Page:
cipal investigator for the Centinela Freeman ULAAC project.
“This data collection project is being undertaken because very little is known about what causes some individuals to develop cancer while others don’t,” said David B. Agus, M.D., research director for the Louis Warschaw Prostate Cancer Center and co-principal investigator on the project with Ronald Shazer, M.D.
“Once we better understand the genetic and proteomic patterns of men with prostate cancer, we hope to be able to develop more targeted, more individualized – and ultimately, more effective -- treatments for prostate and other cancers,” Dr. Agus said.
Participants must be at least 18 years of age and have prostate cancer and/or prostate disease. For the project, participants will be asked to give approximately four tablespoons of blood during routine blood work. Participants also will be asked to allow tissue removed in any surgeries that would otherwise be discarded to be stored in the repository for future research purposes. This tissue is taken during a scheduled surgery or from a stored sample from a prior surgery; no additional tissue will be removed solely for research purposes. Participants also provide their medical histories and fill out questionnaires. Spouses/significant others that agree to participate will give blood and fill out a questionnaire. If they have been diagnosed with cancer and have a stored tissue sample from a prior surgery, they can give permission to access these samples.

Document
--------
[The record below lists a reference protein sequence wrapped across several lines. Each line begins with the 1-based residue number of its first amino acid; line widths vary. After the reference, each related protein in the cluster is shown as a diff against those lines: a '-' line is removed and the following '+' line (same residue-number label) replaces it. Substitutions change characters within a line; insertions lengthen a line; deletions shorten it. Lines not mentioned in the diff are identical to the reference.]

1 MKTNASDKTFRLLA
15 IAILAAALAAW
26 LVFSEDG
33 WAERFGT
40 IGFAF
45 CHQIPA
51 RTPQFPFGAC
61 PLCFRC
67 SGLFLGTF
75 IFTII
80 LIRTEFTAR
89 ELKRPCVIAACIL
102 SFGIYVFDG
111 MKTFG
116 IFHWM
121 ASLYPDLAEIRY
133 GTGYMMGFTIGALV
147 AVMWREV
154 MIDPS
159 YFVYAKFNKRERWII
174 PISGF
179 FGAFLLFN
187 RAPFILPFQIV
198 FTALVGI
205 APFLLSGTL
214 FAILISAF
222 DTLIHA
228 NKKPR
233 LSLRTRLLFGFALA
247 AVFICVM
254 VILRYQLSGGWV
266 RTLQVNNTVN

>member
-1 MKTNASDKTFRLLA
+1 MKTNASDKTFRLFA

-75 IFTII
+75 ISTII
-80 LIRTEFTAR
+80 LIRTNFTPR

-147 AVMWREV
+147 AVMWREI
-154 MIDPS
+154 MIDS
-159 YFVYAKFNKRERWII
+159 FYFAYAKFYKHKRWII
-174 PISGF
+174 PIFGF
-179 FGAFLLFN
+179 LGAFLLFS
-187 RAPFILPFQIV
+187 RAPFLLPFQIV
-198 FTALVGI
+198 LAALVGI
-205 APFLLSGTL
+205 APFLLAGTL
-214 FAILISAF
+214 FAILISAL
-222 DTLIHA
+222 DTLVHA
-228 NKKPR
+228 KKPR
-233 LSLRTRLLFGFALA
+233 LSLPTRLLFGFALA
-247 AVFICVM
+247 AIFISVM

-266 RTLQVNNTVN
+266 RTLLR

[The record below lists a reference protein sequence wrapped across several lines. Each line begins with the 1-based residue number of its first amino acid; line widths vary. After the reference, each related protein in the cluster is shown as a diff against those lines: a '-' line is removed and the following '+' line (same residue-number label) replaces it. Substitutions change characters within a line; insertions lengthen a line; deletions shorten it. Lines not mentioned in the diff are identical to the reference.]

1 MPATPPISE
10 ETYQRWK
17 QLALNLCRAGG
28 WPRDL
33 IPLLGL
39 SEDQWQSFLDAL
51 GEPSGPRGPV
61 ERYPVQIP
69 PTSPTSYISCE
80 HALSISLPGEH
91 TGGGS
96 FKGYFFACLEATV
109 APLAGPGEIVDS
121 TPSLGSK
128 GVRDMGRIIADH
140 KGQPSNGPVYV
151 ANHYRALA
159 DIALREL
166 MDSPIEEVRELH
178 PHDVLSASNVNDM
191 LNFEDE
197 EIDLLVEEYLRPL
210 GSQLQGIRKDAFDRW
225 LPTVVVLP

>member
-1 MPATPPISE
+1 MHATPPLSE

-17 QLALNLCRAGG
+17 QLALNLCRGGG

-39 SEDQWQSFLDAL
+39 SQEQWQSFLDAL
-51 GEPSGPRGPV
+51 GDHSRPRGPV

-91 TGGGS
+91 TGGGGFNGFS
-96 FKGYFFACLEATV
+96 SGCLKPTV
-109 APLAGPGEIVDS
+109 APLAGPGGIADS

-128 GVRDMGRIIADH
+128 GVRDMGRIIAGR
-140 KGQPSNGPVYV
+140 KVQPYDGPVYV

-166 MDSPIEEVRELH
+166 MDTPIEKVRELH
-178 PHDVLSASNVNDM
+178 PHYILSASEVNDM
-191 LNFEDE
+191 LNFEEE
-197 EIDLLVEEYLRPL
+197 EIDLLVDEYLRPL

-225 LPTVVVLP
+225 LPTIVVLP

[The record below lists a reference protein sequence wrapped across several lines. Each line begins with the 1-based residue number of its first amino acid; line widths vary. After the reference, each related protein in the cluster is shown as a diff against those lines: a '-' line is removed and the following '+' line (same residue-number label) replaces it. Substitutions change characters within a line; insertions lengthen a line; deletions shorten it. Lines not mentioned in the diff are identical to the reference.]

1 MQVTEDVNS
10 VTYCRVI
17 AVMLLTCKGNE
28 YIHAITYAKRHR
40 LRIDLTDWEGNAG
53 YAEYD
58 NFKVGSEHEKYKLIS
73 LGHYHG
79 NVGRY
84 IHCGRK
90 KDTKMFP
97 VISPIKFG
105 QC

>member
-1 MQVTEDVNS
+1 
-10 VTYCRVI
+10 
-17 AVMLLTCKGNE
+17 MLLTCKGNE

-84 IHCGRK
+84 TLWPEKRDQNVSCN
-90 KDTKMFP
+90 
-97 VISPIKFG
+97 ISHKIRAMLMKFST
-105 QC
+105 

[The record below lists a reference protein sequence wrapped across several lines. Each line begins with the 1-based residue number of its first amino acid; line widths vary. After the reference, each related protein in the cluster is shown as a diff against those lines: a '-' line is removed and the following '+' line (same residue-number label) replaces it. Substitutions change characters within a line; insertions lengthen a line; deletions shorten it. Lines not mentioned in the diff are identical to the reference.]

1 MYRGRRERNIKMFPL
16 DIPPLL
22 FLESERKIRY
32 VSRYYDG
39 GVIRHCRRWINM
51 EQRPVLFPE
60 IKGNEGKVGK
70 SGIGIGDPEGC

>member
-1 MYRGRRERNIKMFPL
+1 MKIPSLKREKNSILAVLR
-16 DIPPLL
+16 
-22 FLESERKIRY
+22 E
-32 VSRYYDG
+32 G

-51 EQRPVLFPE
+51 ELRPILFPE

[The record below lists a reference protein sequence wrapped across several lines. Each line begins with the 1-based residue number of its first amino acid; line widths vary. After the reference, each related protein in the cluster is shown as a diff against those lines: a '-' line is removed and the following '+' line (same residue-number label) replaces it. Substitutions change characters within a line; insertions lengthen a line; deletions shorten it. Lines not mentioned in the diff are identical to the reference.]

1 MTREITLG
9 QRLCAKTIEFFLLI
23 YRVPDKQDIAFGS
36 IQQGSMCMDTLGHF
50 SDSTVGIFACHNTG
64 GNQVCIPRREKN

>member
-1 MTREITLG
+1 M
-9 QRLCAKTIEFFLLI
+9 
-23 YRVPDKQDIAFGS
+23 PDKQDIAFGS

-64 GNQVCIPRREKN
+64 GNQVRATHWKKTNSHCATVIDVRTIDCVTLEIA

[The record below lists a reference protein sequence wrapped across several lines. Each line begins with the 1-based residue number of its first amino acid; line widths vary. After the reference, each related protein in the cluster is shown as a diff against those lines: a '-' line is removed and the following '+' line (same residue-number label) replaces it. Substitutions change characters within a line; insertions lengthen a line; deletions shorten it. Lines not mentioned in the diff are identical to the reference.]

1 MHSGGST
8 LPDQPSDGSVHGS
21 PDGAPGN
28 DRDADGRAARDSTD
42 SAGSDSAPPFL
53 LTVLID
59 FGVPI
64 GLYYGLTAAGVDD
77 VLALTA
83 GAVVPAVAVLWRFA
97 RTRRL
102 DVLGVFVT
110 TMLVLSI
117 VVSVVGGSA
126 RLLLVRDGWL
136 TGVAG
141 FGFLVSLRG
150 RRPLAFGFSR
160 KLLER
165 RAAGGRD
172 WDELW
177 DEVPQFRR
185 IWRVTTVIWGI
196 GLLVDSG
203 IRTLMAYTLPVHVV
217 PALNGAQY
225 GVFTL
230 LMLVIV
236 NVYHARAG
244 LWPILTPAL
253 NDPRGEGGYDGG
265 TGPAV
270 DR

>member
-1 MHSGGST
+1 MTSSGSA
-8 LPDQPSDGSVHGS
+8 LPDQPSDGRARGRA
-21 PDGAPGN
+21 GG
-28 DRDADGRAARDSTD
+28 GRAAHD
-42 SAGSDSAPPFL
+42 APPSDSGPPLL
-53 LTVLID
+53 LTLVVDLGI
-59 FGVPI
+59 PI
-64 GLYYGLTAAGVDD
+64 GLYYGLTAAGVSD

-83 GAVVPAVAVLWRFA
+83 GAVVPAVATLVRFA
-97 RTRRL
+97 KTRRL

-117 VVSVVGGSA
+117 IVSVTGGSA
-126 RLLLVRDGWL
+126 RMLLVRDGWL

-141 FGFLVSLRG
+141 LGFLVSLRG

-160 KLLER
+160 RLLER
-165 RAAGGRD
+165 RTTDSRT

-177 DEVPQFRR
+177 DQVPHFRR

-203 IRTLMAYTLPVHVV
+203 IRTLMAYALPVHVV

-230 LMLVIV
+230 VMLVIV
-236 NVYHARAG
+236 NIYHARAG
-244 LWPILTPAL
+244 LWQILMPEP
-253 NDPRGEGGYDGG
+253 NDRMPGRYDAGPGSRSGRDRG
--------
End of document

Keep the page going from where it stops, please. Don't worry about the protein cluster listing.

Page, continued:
“Participating in this data collection study will not impact any treatment the prostate cancer patients are currently undergoing,” said Dr. Agus. “Rather, it will be used in laboratory settings for studies that will determine cellular growth characteristics of cancer cells, gene and protein expression, and help researchers develop more effective treatment approaches to fighting – and perhaps curing – cancer in the future.”
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